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China’s New 5-Year Action Plan Does Not Bring Hope

China’s first roadmap to achieve net zero emissions by 2060, the world’s largest pollutant, may be too slow to stop global warming.

China State Council party secretary Li Keqiang announced at the Great Hall of the National Party Congress in Beijing that the country will act strongly on climate change. The country’s 14th five-year plan is full of ways to increase the use of renewable energy by 2025.

But when it comes to greenhouse gas emissions, the key measure that will determine whether the world will rein in a global temperature rise, Friday’s announcement was disappointing. Beijing has not set a hard target for emissions and has not advanced the date it expects to peak by 2030. The only carbon target announced was to reduce emissions per GDP by 18% in five years, the same as in 2016.

Li Shuo, senior global policy adviser at Beijing Greenpeace, said, “To tackle the climate crisis, China needs to bring emissions growth to a much lower level. “It is not only possible but necessary to peak emissions before 2025,” he said.

The new five-year plan is the latest sign of China’s “two-speed” approach to combating climate change. In the near term, it also hopes the country will accelerate its efforts to reach the 2060 target by spending on research into technologies such as hydrogen and battery storage, while offering progressive improvements such as reducing the intensity of emissions.

Among the announced energy and climate targets:

  • Until 2025, to increase the energy obtained from non-fossil fuel sources from 15.9% in 2020 to 20%,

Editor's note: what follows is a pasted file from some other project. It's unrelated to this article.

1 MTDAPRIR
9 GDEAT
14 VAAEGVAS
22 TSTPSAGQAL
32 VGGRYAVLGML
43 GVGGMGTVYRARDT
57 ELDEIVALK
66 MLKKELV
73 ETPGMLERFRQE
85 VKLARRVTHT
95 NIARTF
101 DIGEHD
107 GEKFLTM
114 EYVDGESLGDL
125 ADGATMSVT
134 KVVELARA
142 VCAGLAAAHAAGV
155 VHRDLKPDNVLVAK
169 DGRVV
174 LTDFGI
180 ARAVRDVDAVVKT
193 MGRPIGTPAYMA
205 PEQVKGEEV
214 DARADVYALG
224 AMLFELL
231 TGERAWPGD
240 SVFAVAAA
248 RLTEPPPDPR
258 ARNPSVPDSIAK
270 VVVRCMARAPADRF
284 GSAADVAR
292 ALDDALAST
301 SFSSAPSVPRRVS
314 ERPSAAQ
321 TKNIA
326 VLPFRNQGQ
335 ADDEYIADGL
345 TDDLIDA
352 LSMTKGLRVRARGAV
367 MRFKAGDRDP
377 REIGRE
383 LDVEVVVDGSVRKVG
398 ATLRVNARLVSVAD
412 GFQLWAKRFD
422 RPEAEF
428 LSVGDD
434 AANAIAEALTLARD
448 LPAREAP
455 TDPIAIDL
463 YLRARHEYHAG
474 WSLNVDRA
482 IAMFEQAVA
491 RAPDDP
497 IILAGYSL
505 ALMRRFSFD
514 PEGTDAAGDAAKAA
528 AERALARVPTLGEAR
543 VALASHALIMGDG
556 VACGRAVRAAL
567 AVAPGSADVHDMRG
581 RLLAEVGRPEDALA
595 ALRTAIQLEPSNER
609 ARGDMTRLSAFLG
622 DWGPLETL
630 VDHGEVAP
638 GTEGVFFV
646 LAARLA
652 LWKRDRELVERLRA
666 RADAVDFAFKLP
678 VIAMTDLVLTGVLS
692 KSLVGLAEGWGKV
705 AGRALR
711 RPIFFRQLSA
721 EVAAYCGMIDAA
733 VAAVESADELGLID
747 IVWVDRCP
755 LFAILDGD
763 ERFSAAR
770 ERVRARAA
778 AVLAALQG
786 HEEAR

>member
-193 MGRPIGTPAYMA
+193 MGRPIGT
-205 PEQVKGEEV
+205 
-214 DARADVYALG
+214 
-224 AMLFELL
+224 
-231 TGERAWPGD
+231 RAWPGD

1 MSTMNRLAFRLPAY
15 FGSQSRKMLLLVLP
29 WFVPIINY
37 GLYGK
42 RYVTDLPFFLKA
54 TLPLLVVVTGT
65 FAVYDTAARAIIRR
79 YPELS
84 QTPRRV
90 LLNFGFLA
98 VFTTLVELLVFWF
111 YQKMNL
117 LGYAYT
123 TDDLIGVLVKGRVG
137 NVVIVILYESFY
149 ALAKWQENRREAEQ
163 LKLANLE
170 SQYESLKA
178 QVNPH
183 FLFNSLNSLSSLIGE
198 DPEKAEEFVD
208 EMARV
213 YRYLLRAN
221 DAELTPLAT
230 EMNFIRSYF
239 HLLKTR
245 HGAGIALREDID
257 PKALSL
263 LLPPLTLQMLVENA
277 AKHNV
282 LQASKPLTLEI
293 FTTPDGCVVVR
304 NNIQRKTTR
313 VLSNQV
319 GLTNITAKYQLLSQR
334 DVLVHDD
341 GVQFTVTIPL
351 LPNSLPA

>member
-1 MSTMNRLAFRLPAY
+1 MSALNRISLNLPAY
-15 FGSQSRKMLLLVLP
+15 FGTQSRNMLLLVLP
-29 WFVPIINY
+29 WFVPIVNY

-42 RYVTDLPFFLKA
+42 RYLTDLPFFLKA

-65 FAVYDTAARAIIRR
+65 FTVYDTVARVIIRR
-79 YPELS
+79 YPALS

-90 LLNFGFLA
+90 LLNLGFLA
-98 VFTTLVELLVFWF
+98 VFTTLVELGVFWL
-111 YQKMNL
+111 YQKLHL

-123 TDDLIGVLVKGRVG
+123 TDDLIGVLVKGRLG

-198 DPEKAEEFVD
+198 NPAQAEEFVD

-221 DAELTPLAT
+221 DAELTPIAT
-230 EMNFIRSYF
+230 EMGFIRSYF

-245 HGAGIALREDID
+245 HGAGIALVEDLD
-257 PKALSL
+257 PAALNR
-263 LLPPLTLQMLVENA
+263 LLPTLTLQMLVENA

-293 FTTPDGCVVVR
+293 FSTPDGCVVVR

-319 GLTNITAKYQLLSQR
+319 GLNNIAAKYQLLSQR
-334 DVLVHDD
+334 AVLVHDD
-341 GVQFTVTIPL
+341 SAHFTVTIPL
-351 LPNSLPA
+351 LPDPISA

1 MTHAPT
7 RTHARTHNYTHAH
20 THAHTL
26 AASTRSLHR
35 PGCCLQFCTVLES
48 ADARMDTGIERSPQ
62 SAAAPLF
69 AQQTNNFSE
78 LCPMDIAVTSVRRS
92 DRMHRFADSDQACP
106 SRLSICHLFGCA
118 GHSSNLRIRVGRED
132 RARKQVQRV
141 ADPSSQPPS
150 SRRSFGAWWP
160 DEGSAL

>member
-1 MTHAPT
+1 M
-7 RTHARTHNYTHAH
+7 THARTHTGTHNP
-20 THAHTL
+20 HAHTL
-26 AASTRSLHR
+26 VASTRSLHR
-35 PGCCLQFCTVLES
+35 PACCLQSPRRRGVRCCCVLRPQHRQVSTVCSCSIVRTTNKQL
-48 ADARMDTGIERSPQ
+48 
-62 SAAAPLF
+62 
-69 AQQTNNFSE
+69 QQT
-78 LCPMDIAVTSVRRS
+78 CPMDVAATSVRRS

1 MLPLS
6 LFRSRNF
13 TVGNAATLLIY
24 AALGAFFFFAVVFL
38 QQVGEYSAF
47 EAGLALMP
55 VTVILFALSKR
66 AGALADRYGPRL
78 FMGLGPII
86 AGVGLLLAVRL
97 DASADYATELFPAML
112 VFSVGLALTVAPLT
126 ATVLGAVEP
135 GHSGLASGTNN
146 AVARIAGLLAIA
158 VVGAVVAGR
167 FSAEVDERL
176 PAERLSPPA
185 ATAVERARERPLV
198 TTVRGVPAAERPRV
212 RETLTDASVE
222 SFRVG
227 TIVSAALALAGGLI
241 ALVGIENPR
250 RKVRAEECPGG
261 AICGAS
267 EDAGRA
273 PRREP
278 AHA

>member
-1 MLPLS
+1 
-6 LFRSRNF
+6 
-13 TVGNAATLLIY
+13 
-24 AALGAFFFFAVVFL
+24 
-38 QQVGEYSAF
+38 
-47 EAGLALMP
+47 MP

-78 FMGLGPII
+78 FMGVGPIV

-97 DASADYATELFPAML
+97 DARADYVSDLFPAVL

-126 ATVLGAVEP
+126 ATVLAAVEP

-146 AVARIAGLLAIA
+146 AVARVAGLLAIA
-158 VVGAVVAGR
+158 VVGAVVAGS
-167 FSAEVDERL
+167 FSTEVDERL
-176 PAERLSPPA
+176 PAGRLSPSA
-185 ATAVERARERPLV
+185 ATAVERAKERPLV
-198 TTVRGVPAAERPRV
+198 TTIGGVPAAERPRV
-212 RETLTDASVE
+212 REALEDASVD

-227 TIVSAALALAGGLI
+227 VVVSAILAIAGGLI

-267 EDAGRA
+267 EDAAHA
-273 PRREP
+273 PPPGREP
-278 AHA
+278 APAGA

• To reduce energy use and carbon emissions per unit of GDP by 13.5% and 18%, respectively,
  • It includes increasing the nuclear power capacity from approximately 50 GW to 70 GW at the end of last year.

More targets may come this year, as the government is expected to publish a separate five-year plan for the energy sector. Premier Li also promised a work plan this year to show how China aims to achieve the highest emissions by 2030.

Daiwa Capital Markets analyst Dennis Ip said in his research note that the plan is “to repeat the government’s supportive stance towards the clean energy transition without the meaningful new targets being publicly announced.”

The lack of a numerical GDP target could be a sign that the government is willing to stop relying on energy-intensive industries to meet certain targets, BloombergNEF analyst Jonathan Luan said in a statement Friday. The plan offers broad-based support for wind and solar power and promises further improvements for hydrogen and energy storage; however, it does not commit to a reduction in the use of fossil fuels.

Fossil fuels

China extracts and burns half of coal, the world’s most polluting energy source. Li said China will continue to promote the clean and efficient use of fuel over the next five years. Previously, the industry’s leading industry group had said that consumption would be slightly higher in 2025 than in 2020.

While China’s economic growth has been rapid in the last 40 years, it has become the largest greenhouse gas producer and has emitted more carbon dioxide from the US and Europe, which started the industrial revolutions more than a century ago.

However, the world needs to reduce emissions as quickly as possible, and China is currently responsible for 30% of global production. According to research firm Rhodium Group, China was the only major economy to increase last year after the epidemic slowed economic growth elsewhere.

Climate scientists worry that China’s modest goals will not slow the rise in emissions fast enough. If China takes a linear path to its target of 25% clean energy by 2030 set by Xi in December, it will need to reach 20.7% by 2025.

Climate Risks

Alex Whitworth, head of Asia-Pacific energy and renewable energy research at Wood Mackenzie, said the new five-year plan gives China a realistic chance to meet both Xi’s highest emissions targets by 2030 and carbon neutrality by 2060.

However, the “two-speed” approach also entails risks. If the technology doesn’t improve as expected, China will make this even more difficult for future generations.

Meanwhile, China continues to release gases and particles that trap heat into the atmosphere, offering the world a poor chance of meeting the Paris Agreement’s goal of keeping global temperature rise below 1.5 degrees.

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